Why are they called BBb and not Bb?
Why are they called BBb and not Bb?
I'm sure there is a musical theory type reason, but in plain language BBb indicates an octave lower than Bb. Now, as to why a trumpet is not called a 1/2-Bb, I can't explain that!
And a bit of trivia... There are a few BBBb tubas sitting around that are pitched an octave lower than a BBb tuba. Makes a great way to test for asthma
Because the fundamental Note is the Bb below Bb, therefore Double Bb
In the UK it dates back to the turn of the last century.
The term double B flat (and E flat of course) referred to a full 4v compensating instrument, usually of larger bore/bell design, as opposed to a student/school/cheaper range of instruments (by the same maker) that were just 3v and of lighter construction.
This term took over from the old 'Bombardon' and 'Profundo' tuba names previously.
Then why aren't F Tubas called FF tubas?
I expect that the guide is middle C. Therefore, an F or an Eb tuba would be designated by a single number. BBb is the second Bb below middle C. However, a CC tuba is the first C below, but is below so...or, maybe it is because the F and Eb are refered to as bass tubas, and CC and BBb are contra bass tubas...don't know what we'd call the BBBb except, like Dave suggested, the asthma tester.
Slight hijack here, I have never gotten an explaination as to why there are C, F, G and Bb instruments. Why is the tuning note on a trumpet/horn/Eb alto sax and a euphonium (all a concert Bb I might add) written as a C, F, G and Bb respectively? Can't a note just be a note?
And given all that, note that players of tubas pitched in C, F, Eb and Bb simply learn different fingerings instead of having "parts" written for them?
Getting back to Highams observation; perhaps the term is just an analogy to the "double" used to describe french horns. The analogy being to the compensating tubing.
I'm not sure it is the similarity of the horn and compensating tubas. First off, there are very few compensating tubas (at least on my side of the pond), and even a 3 valve non-comp is still called a BBb tuba. And when I played the horn, I never thought of it as a Bb/F, it was just some easier, alternate fingerings for notes...same as I do with the 4th valve on my tuba.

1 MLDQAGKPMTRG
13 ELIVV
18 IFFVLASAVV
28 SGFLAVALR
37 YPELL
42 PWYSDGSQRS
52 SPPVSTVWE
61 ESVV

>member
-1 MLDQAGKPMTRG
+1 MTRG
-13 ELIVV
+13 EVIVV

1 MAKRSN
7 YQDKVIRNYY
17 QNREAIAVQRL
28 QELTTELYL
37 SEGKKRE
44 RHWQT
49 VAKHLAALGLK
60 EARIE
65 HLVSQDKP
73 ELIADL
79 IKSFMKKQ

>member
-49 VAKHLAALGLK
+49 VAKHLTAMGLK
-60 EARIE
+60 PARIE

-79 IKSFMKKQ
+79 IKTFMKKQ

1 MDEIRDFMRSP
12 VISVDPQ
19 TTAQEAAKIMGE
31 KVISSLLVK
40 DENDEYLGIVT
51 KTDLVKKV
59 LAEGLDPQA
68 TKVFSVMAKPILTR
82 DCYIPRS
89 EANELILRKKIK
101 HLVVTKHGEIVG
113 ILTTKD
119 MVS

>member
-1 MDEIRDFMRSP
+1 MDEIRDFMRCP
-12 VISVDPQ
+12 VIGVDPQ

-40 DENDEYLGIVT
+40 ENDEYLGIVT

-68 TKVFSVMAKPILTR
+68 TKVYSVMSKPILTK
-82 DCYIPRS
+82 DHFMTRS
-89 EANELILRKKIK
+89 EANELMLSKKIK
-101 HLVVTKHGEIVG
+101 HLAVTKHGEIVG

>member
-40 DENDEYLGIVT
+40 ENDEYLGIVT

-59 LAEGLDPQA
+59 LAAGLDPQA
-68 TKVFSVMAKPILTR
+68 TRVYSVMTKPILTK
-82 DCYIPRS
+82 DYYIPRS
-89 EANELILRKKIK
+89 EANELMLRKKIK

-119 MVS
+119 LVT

I think it's a way to identify the range of the instrument. It doesn't make sense to me that it identifies the "Fundamental" pitch (the open lowest note whose next 'possible' open note above it is the octave above). Isn't the BBb Tuba fundamental pitch at least 3 Bb's below middle "C"? Maybe it's the 1st partial that BBb refers.
On the horn: as bearphonium suggests, the double horn is "taught" as a single instrument in F (you just learn the Bb side & fingerings as an extension of the F horn on the "high" side). However, one can pull the (thumb) trigger and play it as a straight Bb instrument which is pitched exactly as a regular 3 valve baritone. Some of the fingerings get goofy (actually, it's the trumpet fingerings in the lower range for "both" normal octaves) and you will play on some "false" tones, but the horn is amenable to (wildly) bending pitches... sometimes when you don't want to.
One of my church tricks is to play the tenor or base line directly from a hymnal by pulling the trigger and playing it like a Baritone in Bass clef (because of the built-in 1 step transposition). Very handy when an unanticipated hymn gets thrown in. It also works to use the trumpet transposition (up a step) for the alto line while playing the true Bb side. Once you shift up to the melody, it's easier to play it "straight" and use the regular horn fingerings with up a 5th transposition as most hymns dance around the top of the horn's normal range when transposed and voiced where they belong.
The instrument "pitch" refers to the harmonic series that the open instrument produces "naturally".The different pitched instruments came from the need (before valves) to play notes that weren't available on a single series of instruments pitched in a single key.Brass instruments have "settled" mostly on the Bb series (with valves), except for the F Horn which produces its distinctive sound "best" when pitched in that key. The "double" side of the Double Horn is also pitched in Bb but you learn the fingerings as if they were in "F" (for convenience). The rest of the normal brass series has also developed to produce their distinctive "sounds" in the appropriate Bb series ranges.On the different fingerings... that's exactly how the Base clef Euphonium/Baritone is done. One learns base clef fingerings for the Euph/Bari on Concert pitch instead of the "natural" Bb series. Euphonium/Baritone folks learn a different fingering for "C" in the base clef than they do for the same "C" written in treble clef. It's a Bb harmonic series instrument regardless of fingering tricks.There are a lot of brass instruments on other harmonic series to fill niche rolls, but they don't dominate the numbers like the Bb brass do. Eb is a natural 2nd harmonic series for brass since it's an even 5th up from Bb... soprano trumpet... Alto horn... Tuba.... makes some of the technical sections easier if you have them available.Originally posted by: bearphonium...why there are C, F, G and Bb instruments...and Bb simply learn different fingerings...